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Dublin: 18 °C Wednesday 5 August, 2020

Cronin taking nothing for granted as he works hard to 'right the wrongs' of Rome

The Leinster hooker admits his 68 caps won’t be enough to get him on the plane to Japan.

THE LAST TIME we saw Sean Cronin in green was back in Rome in February, the hooker’s first Six Nations start for Ireland not going as planned, so much so that he was the fall guy for a horribly poor team performance.

From the starting XV at the Stadio Olimpico, Cronin was, not for the first time under Joe Schmidt, unceremoniously cast aside for the final two weeks of Ireland’s sorry Six Nations campaign. 

Sean Cronin, Andrew Porter and Bundee Aki Cronin during Friday's open session at Thomond Park. Source: James Crombie/INPHO

While Cronin rebounded strongly from the disappointment of being dropped by Ireland to help Leinster to their second successive Guinness Pro14 title, it would be understandable if the 33-year-old felt he has something of a point to prove. Again.

Recalled to Ireland’s extended World Cup training panel, Cronin has put the head down in camp over the last four weeks as he faces direct competition from Niall Scannell and Rob Herring to get on the plane to Japan alongside captain Rory Best.

Even with 68 caps — and two World Cups — to his name, Cronin is taking nothing for granted this time around as the competition for places in Schmidt’s squad cranks up a gear with the first of the warm-up games on the horizon.

“I don’t think what I’ve done before will stand to me [for selection], because what the coaches are saying is they’re not looking back, they’re looking forward,” Cronin says.

“I’m just trying to put in as much effort as I can. If I get an opportunity in those [warm-up] games, I know it’s going to be a limited window for me to play well and I probably have to do a bit more than I did the last game. It’s going to be a big opportunity for me if I get the chance.”

With Conor O’Shea’s Italy first up at the Aviva Stadium on 10 August, Cronin would relish the chance to pull on the green jersey again and ‘right the wrongs’ from last time out.

“I suppose as a professional you always have a point to prove,” he continued. “That’s kind of the way I’ve been looking at things. You need to have that bouncebackability. That’s the great thing about professional sport, hopefully get another chance and if things don’t work out, put the wrongs right and that’s all you can do.”

The competition for places in Ireland’s squad, not just at hooker but across every position, has resulted in the levels of intensity during the first block of training go through the roof as players bid to stake their claim for selection.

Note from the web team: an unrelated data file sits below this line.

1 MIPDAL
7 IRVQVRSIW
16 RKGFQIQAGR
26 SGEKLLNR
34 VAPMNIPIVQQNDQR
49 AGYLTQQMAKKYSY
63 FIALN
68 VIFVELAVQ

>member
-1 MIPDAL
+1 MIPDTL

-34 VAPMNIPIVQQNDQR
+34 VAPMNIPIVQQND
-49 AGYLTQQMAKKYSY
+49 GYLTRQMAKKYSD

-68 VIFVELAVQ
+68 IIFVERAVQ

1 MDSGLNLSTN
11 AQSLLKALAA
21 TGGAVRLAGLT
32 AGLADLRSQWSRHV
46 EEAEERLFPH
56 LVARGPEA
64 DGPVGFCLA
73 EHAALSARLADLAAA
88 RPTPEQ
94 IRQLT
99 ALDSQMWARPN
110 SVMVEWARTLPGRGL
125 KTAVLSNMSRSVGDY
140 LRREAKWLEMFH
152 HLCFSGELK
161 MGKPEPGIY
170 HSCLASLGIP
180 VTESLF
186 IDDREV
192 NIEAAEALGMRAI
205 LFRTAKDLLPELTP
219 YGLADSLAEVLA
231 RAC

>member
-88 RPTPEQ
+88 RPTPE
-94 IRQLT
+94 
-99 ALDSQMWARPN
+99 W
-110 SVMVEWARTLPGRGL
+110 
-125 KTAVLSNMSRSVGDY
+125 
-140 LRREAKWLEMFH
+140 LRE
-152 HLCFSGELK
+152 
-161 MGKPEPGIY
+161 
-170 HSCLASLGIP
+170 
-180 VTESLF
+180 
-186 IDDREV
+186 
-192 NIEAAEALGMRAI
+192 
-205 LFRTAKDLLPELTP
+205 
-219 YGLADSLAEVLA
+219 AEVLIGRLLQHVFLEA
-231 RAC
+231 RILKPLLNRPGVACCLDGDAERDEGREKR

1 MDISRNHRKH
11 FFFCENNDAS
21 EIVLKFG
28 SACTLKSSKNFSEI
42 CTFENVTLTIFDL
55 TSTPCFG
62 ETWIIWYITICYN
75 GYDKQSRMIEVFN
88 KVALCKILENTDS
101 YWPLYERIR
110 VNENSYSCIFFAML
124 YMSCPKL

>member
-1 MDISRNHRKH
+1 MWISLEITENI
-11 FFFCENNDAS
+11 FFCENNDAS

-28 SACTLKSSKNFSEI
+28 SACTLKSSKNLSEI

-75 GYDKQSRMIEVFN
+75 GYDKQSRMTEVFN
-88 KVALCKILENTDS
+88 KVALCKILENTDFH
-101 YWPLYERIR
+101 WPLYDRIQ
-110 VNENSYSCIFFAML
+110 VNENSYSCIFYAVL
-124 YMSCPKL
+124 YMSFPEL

John Ryan and Sean Cronin Cronin endured a tough 73 minutes against Italy back in February. Source: James Crombie/INPHO

With the focus on strength and conditioning work during the week-long camps in Carton House, Galway and Limerick, the 45-man panel have been pushed to their limits by the coaches, with Cronin admitting it has been the toughest block he’s ever experienced as a professional.

“Yeah, it’s tough, even the weight sessions are pretty intense,” the hooker explained.

“They’re challenging, but they’re good. The coaches are getting the best out of us and lads are enjoying it, especially when Friday lunchtime comes and we get to go home with a good week behind you. 

That first week in Carton House was one of the toughest weeks I’ve put down since I’ve been a professional. It has been challenging, but enjoyable as you can see yourself getting the gains as the weeks go on. Everyone seems to be pretty happy at the way we’re going.

After a down week, Ireland will continue their preparations at the IRFU’s new facility at Abbotstown, where the focus will shift to rugby-based training ahead of that first summer outing against Italy at the start of next month.

Cronin knows better than most that the schedule of four warm-up games will be crucial when Schmidt has to whittle down his squad to 31 for Japan.

“I don’t think there are many World Cup squads around that you have your 31 guys solidified, so lads are competing out there and trying to put their best foot forward to get that spot on the plane,” he added.

“I was obviously at the ones in 2011 and 2015 and this has probably been the most competitive squad I’ve been in. It’s going to be tough to get in.

“That Abbotstown week is going to be big in terms of building the set-piece and breakdown. Any guys who get an opportunity to play in that first game is going to get a massive chance to put their first stamp on trying to get selected for Japan.”

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Ryan Bailey

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